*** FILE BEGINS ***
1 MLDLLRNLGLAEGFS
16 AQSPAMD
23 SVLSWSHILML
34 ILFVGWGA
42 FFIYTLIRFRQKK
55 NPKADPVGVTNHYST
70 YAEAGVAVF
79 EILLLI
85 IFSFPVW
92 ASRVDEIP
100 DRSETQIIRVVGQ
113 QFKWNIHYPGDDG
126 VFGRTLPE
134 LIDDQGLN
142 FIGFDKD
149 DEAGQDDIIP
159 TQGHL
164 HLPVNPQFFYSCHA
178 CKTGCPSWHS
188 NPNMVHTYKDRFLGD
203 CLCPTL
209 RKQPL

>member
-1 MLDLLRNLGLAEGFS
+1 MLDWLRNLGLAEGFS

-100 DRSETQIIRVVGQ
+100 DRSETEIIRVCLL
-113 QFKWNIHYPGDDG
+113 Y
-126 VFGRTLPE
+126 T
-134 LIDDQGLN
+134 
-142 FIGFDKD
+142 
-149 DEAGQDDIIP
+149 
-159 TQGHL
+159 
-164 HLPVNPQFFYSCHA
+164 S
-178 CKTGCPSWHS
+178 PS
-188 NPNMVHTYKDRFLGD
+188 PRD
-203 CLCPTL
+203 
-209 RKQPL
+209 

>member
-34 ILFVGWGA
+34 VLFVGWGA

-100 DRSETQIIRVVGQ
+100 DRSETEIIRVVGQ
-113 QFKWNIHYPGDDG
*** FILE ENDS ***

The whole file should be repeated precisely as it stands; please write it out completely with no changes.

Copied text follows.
1 MLDLLRNLGLAEGFS
16 AQSPAMD
23 SVLSWSHILML
34 ILFVGWGA
42 FFIYTLIRFRQKK
55 NPKADPVGVTNHYST
70 YAEAGVAVF
79 EILLLI
85 IFSFPVW
92 ASRVDEIP
100 DRSETQIIRVVGQ
113 QFKWNIHYPGDDG
126 VFGRTLPE
134 LIDDQGLN
142 FIGFDKD
149 DEAGQDDIIP
159 TQGHL
164 HLPVNPQFFYSCHA
178 CKTGCPSWHS
188 NPNMVHTYKDRFLGD
203 CLCPTL
209 RKQPL

>member
-1 MLDLLRNLGLAEGFS
+1 MLDWLRNLGLAEGFS

-100 DRSETQIIRVVGQ
+100 DRSETEIIRVCLL
-113 QFKWNIHYPGDDG
+113 Y
-126 VFGRTLPE
+126 T
-134 LIDDQGLN
+134 
-142 FIGFDKD
+142 
-149 DEAGQDDIIP
+149 
-159 TQGHL
+159 
-164 HLPVNPQFFYSCHA
+164 S
-178 CKTGCPSWHS
+178 PS
-188 NPNMVHTYKDRFLGD
+188 PRD
-203 CLCPTL
+203 
-209 RKQPL
+209 

>member
-34 ILFVGWGA
+34 VLFVGWGA

-100 DRSETQIIRVVGQ
+100 DRSETEIIRVVGQ
-113 QFKWNIHYPGDDG